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Tragedy in Boston, Kabul and Neskantaga

By: 
Peter Hogarth

April 18, 2013

On Monday April 15, a series of bombs exploded in an area where spectators were watching the final yards of the Boston Marathon. The blast killed three people, including an eight year-old boy from Dorchester, and injured more than 170 others.
 
There have been a lot of story lines that have emerged from this ugly event. The Islamophobic racial-profiling on full-display by police, media and other commentators; the dozens of people who rushed to the aid of the wounded; and the incredible work of nurses and doctors to tend to all those injuries.
 
Another that becomes quite obvious is the level of concern and solidarity expressed through social media, on the streets, in newspapers, sports and elsewhere. It is hard to miss all the sympathy being extended to the city of Boston and the people affected by this event.
 
It is easy for those of us who are ardent opponents of US imperialism to point out that there is an incredibly disproportionate level of coverage and discussion about a bombing that in other parts of the world happen every day—and with a level of professional, cold-blooded brutality that they could only come from the well-funded arsenals of NATO armed forces. We know the scale of the devastation wrought by US imperialism and its allies would mean there would never be enough hours in the day to profile all of its victims.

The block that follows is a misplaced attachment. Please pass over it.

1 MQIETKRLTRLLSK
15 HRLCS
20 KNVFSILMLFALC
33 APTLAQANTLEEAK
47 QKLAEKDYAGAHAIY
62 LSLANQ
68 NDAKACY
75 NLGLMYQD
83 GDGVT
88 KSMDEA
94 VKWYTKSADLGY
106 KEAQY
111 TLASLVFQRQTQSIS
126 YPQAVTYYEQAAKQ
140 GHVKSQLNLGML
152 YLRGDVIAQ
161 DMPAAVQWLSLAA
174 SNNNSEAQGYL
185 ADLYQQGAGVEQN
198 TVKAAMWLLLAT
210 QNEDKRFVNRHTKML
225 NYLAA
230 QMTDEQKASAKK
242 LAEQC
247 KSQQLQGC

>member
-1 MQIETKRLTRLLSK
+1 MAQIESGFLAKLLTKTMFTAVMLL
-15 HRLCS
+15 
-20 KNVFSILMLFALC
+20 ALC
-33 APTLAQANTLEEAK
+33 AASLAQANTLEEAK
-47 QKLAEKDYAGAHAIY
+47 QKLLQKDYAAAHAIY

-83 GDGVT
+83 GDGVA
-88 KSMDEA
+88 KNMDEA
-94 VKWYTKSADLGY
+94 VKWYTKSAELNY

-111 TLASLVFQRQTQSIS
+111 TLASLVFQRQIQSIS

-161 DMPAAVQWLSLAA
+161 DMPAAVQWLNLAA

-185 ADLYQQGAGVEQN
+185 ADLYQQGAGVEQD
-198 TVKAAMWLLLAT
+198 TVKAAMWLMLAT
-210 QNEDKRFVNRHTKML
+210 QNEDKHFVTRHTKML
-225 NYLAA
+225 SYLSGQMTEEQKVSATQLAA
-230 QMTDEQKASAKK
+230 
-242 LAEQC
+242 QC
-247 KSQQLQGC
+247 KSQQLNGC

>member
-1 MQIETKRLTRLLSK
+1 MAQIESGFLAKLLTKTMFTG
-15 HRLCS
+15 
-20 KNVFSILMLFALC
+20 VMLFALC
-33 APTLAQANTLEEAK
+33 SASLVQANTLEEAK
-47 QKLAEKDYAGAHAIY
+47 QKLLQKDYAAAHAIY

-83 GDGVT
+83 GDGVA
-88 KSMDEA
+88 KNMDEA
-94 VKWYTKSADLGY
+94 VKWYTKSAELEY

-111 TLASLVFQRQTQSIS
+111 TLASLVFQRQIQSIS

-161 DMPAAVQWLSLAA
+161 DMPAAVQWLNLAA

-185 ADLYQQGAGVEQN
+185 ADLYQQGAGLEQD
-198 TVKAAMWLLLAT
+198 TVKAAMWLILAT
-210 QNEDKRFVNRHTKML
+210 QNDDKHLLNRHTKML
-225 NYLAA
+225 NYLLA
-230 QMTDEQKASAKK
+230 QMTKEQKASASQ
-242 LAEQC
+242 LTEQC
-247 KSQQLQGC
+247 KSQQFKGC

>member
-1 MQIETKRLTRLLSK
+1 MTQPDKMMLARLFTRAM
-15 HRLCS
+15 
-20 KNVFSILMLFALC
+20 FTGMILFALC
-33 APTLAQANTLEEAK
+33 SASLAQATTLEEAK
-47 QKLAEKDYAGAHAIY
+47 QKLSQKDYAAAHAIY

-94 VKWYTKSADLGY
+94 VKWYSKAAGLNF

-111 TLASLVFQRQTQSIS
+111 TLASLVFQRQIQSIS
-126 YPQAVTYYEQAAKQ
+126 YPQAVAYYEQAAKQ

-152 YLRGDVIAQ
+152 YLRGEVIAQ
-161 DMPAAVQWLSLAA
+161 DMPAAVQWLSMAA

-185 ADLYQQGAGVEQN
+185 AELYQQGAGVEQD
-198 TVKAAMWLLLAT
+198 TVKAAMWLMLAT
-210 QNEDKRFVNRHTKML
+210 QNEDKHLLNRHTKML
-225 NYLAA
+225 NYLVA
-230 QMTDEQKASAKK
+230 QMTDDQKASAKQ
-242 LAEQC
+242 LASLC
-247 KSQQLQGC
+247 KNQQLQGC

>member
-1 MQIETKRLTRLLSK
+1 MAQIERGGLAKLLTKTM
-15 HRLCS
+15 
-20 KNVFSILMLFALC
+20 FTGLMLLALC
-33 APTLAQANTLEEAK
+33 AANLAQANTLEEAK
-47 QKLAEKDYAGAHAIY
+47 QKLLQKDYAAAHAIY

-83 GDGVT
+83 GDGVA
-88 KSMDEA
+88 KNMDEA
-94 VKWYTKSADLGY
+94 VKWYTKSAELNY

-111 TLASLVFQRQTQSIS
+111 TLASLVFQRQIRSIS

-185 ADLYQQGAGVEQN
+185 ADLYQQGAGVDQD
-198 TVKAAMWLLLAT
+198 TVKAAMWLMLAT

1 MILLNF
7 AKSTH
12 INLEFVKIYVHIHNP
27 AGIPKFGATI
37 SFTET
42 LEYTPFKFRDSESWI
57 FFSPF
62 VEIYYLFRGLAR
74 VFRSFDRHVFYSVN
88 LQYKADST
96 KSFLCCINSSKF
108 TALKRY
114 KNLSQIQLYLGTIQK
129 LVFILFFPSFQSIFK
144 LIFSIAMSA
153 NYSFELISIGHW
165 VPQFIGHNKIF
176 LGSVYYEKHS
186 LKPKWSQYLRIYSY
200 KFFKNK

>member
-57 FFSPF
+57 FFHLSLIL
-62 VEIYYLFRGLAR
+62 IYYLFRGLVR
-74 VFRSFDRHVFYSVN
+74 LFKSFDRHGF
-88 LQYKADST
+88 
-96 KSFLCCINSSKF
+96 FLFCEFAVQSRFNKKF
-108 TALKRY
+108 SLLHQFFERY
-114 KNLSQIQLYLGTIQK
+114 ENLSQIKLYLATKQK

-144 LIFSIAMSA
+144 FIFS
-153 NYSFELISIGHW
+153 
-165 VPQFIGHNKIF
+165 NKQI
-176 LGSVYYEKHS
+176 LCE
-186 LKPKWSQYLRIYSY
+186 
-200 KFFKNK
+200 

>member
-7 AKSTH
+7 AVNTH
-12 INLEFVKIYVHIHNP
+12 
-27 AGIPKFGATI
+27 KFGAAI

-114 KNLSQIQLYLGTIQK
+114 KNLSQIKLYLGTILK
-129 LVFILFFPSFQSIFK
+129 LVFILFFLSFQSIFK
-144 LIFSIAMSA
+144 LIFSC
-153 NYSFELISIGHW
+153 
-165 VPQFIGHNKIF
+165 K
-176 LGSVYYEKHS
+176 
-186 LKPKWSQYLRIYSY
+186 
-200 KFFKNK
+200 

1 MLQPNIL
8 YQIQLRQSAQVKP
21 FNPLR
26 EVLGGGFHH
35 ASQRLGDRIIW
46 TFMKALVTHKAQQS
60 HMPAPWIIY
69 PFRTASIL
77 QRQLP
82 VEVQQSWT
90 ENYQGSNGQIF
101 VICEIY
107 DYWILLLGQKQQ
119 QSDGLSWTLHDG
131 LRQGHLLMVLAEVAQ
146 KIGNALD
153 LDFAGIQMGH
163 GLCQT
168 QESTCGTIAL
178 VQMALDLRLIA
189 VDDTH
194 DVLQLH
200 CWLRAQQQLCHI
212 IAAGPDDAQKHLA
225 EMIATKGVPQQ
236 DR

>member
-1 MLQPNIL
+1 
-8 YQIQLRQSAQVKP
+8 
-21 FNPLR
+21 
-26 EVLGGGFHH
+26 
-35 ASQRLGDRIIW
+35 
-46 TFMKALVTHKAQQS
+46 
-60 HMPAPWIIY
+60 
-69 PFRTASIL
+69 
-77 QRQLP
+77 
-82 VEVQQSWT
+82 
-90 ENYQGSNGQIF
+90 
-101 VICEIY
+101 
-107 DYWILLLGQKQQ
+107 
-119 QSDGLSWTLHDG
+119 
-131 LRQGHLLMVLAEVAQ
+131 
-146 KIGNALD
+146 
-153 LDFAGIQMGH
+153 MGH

If Obama was genuine about his statement that “any time bombs are used to target innocent civilians, it’s an act of terrorism,” then he would condemn US drone attacks in Afghanistan, Pakistan and Yemen, and Israeli terror in Palestine.  If Harper was genuine about his statement that “when you see this type of violent act…you condemn it categorically,” then he would condemn the violent occupation of Afghanistan, and the ongoing colonial violence in Canada. While the Neskantaga First Nation has declared a state of emergency over a suicide epidemic, driven by colonial oppression, Harper has instead been paying his respects to Margaret Thatcher—who smashed the welfare state, launched a war in the Falklands and let Irish hunger strikers starve to death.
 
We need to stop these far greater expressions of state violence and terror, but that does not mean shrugging off ordinary people’s sympathy and caring for other human lives on display in Boston. There is nothing wrong with a newscaster taking time to give us a detailed look at the eight year-old life that was taken from the world on Monday. What we need is for every casualty of every bomb to be taken that seriously.
 
Let’s not scoff at the empathy on display for the victims in Boston. That is the kind of caring world we are fighting for. Let’s do everything in our power to extend those feelings of solidarity across every border, as we work for a future without capitalist borders.  
 
If you like this article, register now for Marxism 2013: Revolution In Our Time, a weekend-long conference of ideas to change the world. Sessions include "Indigenous resistance, Idle No More and the fight against Harper," "The origins of racism," and "Libya, Mali and Canadian imperialism."
 

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